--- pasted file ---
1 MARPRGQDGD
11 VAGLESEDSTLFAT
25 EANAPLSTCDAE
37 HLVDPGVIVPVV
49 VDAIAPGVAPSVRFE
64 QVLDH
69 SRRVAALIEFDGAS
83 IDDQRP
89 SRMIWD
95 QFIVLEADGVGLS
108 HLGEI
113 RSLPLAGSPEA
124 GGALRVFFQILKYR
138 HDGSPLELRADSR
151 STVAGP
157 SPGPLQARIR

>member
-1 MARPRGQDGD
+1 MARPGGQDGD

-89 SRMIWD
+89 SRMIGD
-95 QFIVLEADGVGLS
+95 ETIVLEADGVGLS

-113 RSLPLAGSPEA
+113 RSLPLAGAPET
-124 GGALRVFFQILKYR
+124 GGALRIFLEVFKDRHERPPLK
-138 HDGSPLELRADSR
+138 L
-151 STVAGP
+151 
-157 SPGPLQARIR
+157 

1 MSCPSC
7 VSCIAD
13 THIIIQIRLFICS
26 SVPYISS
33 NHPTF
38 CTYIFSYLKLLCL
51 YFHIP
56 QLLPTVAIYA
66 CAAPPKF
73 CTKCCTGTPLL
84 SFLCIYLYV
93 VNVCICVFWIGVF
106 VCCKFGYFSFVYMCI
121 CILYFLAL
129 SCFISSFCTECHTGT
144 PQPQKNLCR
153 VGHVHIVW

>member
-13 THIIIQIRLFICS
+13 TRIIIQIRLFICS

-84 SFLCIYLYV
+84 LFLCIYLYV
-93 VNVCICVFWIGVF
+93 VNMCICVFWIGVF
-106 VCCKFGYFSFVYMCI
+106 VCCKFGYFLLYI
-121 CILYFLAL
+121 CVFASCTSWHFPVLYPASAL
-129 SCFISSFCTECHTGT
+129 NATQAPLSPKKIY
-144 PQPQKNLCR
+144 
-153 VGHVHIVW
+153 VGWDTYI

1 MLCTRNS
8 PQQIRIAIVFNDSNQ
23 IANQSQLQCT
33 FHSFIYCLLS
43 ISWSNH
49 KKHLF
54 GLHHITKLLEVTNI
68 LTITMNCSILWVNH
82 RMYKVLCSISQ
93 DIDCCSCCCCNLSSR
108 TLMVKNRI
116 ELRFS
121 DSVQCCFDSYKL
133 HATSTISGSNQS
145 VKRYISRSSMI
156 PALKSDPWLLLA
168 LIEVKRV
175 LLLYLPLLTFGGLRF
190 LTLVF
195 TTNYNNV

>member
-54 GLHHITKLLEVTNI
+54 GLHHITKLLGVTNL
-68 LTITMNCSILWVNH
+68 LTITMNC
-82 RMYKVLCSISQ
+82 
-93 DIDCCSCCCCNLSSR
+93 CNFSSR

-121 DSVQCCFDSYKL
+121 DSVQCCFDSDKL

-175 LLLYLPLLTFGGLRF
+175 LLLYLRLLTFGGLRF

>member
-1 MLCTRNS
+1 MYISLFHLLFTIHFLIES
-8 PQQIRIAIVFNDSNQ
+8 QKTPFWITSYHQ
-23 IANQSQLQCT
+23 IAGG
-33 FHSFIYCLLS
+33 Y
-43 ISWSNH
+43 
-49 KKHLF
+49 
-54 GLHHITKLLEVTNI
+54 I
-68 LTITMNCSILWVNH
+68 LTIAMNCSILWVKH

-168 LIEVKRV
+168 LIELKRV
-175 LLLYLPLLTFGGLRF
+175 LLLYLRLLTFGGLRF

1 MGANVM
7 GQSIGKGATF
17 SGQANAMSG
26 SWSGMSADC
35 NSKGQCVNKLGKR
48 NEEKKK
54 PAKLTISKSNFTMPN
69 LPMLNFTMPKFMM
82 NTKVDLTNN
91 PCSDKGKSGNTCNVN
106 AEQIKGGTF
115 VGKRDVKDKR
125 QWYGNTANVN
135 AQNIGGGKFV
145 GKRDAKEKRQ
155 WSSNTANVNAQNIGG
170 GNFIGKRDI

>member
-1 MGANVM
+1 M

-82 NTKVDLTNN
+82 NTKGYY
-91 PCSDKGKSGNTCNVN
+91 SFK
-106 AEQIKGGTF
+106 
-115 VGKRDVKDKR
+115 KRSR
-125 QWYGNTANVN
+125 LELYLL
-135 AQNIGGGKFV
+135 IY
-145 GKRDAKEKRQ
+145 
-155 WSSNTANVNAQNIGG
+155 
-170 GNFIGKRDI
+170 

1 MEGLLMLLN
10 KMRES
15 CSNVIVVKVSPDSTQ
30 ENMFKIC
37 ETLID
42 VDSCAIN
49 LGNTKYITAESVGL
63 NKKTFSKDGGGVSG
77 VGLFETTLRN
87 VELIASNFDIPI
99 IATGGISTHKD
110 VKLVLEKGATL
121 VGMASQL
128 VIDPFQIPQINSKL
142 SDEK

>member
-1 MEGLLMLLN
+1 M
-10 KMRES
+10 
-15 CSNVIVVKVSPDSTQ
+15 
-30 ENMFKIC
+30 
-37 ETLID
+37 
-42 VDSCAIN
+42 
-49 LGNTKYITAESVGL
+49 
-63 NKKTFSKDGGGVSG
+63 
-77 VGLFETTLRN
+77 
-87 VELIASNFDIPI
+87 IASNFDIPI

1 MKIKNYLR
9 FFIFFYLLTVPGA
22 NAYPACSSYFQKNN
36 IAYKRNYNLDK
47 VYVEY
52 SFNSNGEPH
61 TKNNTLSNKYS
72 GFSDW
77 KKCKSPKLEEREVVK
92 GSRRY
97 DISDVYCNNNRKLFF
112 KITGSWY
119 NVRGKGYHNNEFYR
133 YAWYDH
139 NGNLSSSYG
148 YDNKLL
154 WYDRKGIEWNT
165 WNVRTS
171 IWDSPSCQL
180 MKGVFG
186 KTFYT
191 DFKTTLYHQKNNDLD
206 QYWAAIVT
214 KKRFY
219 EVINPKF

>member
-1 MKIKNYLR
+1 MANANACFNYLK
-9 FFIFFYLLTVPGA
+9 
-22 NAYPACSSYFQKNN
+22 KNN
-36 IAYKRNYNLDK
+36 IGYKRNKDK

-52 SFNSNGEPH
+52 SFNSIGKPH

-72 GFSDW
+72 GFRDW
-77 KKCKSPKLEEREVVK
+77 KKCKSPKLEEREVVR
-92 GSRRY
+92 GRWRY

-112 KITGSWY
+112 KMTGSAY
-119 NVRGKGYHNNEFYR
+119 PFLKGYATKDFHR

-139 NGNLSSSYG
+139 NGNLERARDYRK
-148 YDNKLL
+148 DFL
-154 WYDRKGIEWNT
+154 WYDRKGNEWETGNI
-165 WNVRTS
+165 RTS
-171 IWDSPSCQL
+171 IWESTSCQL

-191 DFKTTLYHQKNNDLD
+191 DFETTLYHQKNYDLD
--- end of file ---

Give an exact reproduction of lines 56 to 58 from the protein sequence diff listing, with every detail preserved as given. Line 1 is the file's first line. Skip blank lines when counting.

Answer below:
-93 VNVCICVFWIGVF
+93 VNMCICVFWIGVF
-106 VCCKFGYFSFVYMCI